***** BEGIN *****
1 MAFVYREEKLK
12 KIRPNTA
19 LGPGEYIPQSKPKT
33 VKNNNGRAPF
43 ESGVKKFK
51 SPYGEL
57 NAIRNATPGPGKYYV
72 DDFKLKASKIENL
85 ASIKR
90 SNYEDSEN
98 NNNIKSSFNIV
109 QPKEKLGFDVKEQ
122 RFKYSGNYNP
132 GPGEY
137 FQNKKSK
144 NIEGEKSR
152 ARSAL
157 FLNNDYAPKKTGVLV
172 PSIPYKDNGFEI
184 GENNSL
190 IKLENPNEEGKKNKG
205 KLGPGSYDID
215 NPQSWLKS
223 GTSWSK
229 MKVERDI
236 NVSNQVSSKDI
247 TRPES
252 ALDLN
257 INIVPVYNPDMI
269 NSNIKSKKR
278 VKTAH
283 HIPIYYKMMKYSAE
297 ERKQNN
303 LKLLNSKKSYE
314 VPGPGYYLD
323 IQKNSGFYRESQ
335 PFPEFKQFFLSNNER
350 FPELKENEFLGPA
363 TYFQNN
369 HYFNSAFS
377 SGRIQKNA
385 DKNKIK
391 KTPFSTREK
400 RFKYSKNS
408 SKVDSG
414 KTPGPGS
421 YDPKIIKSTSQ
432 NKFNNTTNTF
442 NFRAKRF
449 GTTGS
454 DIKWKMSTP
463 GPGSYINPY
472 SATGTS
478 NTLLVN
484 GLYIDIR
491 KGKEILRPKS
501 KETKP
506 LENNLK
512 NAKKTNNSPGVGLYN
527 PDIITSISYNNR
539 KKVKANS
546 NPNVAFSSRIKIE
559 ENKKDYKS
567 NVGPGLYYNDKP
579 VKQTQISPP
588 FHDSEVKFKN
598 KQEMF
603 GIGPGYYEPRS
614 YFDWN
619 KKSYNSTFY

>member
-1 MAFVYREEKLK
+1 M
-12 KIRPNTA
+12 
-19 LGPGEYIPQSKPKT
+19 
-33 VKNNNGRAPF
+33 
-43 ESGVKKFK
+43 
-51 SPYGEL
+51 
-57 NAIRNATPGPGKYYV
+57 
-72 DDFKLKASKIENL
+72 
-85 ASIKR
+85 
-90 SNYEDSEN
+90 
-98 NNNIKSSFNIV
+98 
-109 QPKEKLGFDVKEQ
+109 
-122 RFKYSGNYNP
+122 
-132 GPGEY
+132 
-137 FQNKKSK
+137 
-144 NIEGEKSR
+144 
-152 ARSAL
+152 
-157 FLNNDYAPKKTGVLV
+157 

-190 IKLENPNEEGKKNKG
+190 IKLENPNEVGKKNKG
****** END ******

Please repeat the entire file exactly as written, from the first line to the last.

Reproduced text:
1 MAFVYREEKLK
12 KIRPNTA
19 LGPGEYIPQSKPKT
33 VKNNNGRAPF
43 ESGVKKFK
51 SPYGEL
57 NAIRNATPGPGKYYV
72 DDFKLKASKIENL
85 ASIKR
90 SNYEDSEN
98 NNNIKSSFNIV
109 QPKEKLGFDVKEQ
122 RFKYSGNYNP
132 GPGEY
137 FQNKKSK
144 NIEGEKSR
152 ARSAL
157 FLNNDYAPKKTGVLV
172 PSIPYKDNGFEI
184 GENNSL
190 IKLENPNEEGKKNKG
205 KLGPGSYDID
215 NPQSWLKS
223 GTSWSK
229 MKVERDI
236 NVSNQVSSKDI
247 TRPES
252 ALDLN
257 INIVPVYNPDMI
269 NSNIKSKKR
278 VKTAH
283 HIPIYYKMMKYSAE
297 ERKQNN
303 LKLLNSKKSYE
314 VPGPGYYLD
323 IQKNSGFYRESQ
335 PFPEFKQFFLSNNER
350 FPELKENEFLGPA
363 TYFQNN
369 HYFNSAFS
377 SGRIQKNA
385 DKNKIK
391 KTPFSTREK
400 RFKYSKNS
408 SKVDSG
414 KTPGPGS
421 YDPKIIKSTSQ
432 NKFNNTTNTF
442 NFRAKRF
449 GTTGS
454 DIKWKMSTP
463 GPGSYINPY
472 SATGTS
478 NTLLVN
484 GLYIDIR
491 KGKEILRPKS
501 KETKP
506 LENNLK
512 NAKKTNNSPGVGLYN
527 PDIITSISYNNR
539 KKVKANS
546 NPNVAFSSRIKIE
559 ENKKDYKS
567 NVGPGLYYNDKP
579 VKQTQISPP
588 FHDSEVKFKN
598 KQEMF
603 GIGPGYYEPRS
614 YFDWN
619 KKSYNSTFY

>member
-1 MAFVYREEKLK
+1 M
-12 KIRPNTA
+12 
-19 LGPGEYIPQSKPKT
+19 
-33 VKNNNGRAPF
+33 
-43 ESGVKKFK
+43 
-51 SPYGEL
+51 
-57 NAIRNATPGPGKYYV
+57 
-72 DDFKLKASKIENL
+72 
-85 ASIKR
+85 
-90 SNYEDSEN
+90 
-98 NNNIKSSFNIV
+98 
-109 QPKEKLGFDVKEQ
+109 
-122 RFKYSGNYNP
+122 
-132 GPGEY
+132 
-137 FQNKKSK
+137 
-144 NIEGEKSR
+144 
-152 ARSAL
+152 
-157 FLNNDYAPKKTGVLV
+157 

-190 IKLENPNEEGKKNKG
+190 IKLENPNEVGKKNKG